You will also notice that along the bottom of the guard is a strip of Velcro (the softer side of the velcro) to allow for another clever feature to be attached – a Kevlar cover to protect the rest of your bag from being punctured by sharp points. I personally think that if you were going to get stabbed, then whether or not the contents of my bag was emptied at the same time is not really of concern, but this attachment does offer additional stab/slash proof protection whilst on duty – so that can only be a good thing for personal safety. My Kevlar cover is a little on the big side however, so when ordering your products, take care in assessing how long/big the Kevlar cover is that you are ordering.

For the purposes of this review I don’t believe the cost of any Ostomy guard products to the end user is important. Firstly because some products will be available to you on the NHS as part of your free prescriptions. Those products that are not available this way, should be paid for by your police force as a reasonable adjustment, to enable you to continue to your job, as mentioned earlier. The costs of most products in this respect are ‘reasonable’ and so the employer would have a duty to make an adjustment and purchase the required equipment.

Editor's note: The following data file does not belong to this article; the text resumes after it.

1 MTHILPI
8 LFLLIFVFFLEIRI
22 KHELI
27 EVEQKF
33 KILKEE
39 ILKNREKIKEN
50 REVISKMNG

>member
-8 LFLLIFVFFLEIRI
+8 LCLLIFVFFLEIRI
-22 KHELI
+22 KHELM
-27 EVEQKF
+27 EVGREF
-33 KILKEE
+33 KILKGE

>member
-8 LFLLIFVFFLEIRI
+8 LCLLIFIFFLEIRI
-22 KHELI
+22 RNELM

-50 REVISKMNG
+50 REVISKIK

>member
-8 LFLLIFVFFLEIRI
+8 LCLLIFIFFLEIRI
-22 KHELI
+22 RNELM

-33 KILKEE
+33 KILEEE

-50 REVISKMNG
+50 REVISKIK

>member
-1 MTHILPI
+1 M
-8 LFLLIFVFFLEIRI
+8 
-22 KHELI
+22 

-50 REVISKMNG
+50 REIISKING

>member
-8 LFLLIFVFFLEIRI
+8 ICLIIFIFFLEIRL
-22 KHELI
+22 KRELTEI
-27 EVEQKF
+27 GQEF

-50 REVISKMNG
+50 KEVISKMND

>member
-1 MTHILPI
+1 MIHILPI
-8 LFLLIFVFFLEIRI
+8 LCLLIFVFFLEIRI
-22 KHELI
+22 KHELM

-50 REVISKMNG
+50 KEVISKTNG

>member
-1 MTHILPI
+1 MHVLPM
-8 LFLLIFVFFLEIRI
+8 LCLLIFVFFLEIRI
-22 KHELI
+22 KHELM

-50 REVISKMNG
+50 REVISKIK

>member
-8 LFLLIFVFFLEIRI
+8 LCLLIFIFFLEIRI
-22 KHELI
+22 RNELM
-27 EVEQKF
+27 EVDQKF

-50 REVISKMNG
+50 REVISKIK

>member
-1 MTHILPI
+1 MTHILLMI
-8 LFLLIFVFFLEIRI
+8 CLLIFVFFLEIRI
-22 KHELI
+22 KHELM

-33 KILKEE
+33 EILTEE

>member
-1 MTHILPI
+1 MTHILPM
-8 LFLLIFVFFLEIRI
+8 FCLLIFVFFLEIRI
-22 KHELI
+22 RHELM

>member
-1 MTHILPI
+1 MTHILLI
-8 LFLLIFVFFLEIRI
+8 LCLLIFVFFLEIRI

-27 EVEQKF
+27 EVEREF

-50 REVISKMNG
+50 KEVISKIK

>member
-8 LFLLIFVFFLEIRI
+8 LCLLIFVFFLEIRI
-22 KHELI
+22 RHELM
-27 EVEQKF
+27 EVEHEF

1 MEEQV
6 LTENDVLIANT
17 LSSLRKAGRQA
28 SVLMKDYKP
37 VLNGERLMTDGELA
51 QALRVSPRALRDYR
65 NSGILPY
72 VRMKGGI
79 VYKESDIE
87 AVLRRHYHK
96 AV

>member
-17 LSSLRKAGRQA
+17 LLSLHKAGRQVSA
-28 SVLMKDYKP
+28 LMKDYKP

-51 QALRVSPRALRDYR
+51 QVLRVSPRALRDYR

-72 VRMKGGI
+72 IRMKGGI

If you encounter any difficulties in seeking products such as the Titanium Max as a reasonable adjustment funded by your force, please do get in contact with us or your local force disability support network, so that you can be assisted in exploring this with your employer.

In conclusion, I think that Ostomy Armour’s Titanium Max is an excellent piece of protective equipment for any stoma (product reviewed is for ileostomy however, products are also available for other types of Ostomy). The customer service from the company is personal and friendly, the product is hardy, and it is packed full of features for comfort and functionality. The Titanium Max is certainly the best product I have encountered so far that meets the needs of police officers and other emergency service workers who require a greater degree of protection, comfort and confidence, but equally I would recommend it for general day to day use.

Find out more at https://www.ostomyarmor.com/

By Jamie Mills, General Secretary

This article has been written as a product review based on the thoughts, opinions and experiences of the author. This article does not necessarily reflect the views of the Disabled Police Association and has been written as an informative article. Other products are available.